Well, I want a long, epic series. Full of twists and turns, character growth, and world-building so amazing that you will want to live and visit these places.

As currently written, it takes place in the early 23rd century, so as you can imagine there’s a lot of backstory to fill in.

I want to include maps, too, too, but I probably won’t have the budget to get them professionally done. With luck, maybe I will.

Below is a very rough map of one of the planets in the first book, Volsung:

VolsungYou’ve read this long, so let me give you a bit of a sneak peek of what lies ahead, in a very rough synopsis:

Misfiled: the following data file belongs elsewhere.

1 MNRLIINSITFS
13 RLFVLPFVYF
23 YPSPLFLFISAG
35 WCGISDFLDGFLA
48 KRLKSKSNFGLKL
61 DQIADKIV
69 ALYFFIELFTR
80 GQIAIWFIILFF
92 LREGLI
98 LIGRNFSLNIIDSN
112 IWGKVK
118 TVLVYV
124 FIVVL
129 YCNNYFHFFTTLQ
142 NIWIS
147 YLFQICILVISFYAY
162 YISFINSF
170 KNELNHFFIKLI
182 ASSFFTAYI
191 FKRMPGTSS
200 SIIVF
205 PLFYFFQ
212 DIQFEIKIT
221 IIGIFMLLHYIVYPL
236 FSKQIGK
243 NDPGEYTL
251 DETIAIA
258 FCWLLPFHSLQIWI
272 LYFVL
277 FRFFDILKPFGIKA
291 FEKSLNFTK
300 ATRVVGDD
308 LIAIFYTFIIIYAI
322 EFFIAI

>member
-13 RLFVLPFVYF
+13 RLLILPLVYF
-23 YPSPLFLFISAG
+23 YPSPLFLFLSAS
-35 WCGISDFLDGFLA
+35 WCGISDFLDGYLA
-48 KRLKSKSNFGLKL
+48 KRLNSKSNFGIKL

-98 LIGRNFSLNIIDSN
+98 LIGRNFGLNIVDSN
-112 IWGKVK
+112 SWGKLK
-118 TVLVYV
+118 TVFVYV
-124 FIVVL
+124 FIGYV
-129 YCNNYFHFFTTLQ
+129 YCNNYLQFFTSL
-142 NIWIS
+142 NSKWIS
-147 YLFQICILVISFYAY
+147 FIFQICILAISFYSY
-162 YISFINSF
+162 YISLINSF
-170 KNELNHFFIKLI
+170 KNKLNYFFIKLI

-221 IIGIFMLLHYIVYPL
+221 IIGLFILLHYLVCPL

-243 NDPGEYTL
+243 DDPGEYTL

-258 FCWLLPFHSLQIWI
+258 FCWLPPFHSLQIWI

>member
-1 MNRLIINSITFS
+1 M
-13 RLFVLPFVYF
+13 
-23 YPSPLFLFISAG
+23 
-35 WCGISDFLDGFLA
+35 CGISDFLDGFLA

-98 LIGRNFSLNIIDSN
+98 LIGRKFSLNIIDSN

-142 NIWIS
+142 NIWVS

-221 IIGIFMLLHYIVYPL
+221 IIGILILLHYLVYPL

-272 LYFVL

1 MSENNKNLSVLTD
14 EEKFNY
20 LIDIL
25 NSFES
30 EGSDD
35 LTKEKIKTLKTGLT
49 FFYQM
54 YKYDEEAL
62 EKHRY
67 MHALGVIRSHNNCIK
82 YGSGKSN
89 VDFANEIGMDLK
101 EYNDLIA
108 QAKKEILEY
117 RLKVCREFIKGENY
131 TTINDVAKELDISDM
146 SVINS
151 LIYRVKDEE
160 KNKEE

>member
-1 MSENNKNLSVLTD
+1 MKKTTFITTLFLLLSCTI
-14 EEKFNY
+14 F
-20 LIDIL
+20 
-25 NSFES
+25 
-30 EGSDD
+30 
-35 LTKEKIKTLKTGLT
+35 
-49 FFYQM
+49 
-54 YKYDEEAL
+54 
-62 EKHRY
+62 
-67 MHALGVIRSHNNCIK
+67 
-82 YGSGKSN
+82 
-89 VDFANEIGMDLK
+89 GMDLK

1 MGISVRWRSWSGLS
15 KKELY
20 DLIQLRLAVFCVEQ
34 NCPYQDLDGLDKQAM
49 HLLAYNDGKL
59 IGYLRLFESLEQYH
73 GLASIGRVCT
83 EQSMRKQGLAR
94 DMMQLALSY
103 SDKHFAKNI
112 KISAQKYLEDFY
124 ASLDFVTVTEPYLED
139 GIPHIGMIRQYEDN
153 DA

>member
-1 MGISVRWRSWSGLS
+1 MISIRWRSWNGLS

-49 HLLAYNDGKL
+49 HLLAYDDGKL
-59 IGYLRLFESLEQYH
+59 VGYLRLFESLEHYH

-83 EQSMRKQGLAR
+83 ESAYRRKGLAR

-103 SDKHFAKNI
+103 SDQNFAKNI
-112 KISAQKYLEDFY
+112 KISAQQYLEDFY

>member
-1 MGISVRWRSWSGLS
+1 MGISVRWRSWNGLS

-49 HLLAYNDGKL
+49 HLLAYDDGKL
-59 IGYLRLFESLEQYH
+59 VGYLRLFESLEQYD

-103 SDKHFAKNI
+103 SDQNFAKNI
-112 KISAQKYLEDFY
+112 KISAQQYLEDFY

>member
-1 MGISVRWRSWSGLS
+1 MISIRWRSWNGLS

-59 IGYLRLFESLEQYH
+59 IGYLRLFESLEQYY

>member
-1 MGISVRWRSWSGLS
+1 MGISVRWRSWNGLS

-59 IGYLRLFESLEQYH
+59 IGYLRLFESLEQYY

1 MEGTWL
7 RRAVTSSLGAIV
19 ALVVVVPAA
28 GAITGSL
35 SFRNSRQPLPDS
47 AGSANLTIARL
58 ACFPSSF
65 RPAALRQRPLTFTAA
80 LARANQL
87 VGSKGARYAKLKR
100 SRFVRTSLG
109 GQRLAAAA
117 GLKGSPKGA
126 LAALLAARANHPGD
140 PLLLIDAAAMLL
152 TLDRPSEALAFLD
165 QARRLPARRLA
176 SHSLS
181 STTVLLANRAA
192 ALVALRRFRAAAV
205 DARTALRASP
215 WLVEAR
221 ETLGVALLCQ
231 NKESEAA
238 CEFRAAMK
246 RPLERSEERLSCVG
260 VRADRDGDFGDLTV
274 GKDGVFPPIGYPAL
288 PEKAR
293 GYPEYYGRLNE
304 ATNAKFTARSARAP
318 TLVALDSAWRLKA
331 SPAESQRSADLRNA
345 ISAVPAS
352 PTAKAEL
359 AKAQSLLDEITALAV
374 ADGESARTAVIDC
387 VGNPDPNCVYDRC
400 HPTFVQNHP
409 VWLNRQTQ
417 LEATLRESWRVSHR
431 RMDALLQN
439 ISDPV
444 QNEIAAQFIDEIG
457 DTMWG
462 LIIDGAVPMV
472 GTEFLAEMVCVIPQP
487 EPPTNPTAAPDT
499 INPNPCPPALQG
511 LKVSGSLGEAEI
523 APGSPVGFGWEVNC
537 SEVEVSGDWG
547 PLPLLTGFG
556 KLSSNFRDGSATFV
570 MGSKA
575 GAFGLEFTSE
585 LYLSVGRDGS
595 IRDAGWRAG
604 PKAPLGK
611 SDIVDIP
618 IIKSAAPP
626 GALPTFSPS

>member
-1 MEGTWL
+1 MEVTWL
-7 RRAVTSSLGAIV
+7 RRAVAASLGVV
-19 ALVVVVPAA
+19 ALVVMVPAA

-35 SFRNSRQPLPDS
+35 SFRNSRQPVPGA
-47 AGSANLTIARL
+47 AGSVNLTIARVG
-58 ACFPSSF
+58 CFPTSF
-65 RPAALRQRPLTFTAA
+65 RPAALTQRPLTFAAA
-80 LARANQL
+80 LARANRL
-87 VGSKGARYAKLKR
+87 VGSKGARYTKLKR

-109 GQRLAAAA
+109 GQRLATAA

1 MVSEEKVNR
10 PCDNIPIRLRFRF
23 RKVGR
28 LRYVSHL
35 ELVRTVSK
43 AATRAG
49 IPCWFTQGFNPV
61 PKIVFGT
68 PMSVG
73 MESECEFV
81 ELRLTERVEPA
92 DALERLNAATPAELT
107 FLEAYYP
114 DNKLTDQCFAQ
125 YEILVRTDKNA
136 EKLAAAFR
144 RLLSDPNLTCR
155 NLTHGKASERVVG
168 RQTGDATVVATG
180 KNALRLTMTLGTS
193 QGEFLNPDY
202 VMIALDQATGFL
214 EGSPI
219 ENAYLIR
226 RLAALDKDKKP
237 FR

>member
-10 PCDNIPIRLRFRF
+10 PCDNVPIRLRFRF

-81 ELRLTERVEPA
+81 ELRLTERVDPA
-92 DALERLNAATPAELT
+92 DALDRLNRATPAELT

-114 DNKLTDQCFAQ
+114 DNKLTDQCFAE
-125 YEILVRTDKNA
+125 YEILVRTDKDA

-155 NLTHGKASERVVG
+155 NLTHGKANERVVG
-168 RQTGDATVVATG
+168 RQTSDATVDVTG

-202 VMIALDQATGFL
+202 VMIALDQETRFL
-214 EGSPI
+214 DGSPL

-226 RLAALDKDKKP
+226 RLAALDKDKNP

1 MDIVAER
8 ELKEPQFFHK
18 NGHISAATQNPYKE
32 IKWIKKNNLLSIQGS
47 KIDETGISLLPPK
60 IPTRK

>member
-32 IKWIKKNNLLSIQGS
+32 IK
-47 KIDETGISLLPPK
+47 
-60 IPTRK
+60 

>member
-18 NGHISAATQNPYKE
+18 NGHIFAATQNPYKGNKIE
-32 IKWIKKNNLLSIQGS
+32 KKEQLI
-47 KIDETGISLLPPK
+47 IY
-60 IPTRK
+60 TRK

Science gets humanity to space. Magic gets us to the stars.

For eons, the Gates lay abandoned, forgotten, unused…until discovered by humanity. Through their mysterious power, the galaxy was opened for the first time, ushering in an era of exploration and expansion…but at great cost.

Something shifted beneath the fabric of reality. Something dark. People began being born with magical abilities…abilities that guaranteed an eventual descent into madness…

The Mages tore the Galaxy asunder. Worlds fell, fleets were obliterated, billions died. The Mages were defeated, but they left the Hundred Worlds in flames.

Mages are now strictly controlled. Magical aptitude is tested for annually, and those with an affinity must bear the Mark of the Magus on their foreheads.

One day, twenty-year-old Saren Abrantes goes to the Health Authority for testing.

When he walks out bearing the Mark, his life will never be the same.

Working on it

Posted: February 11, 2020 in Uncategorized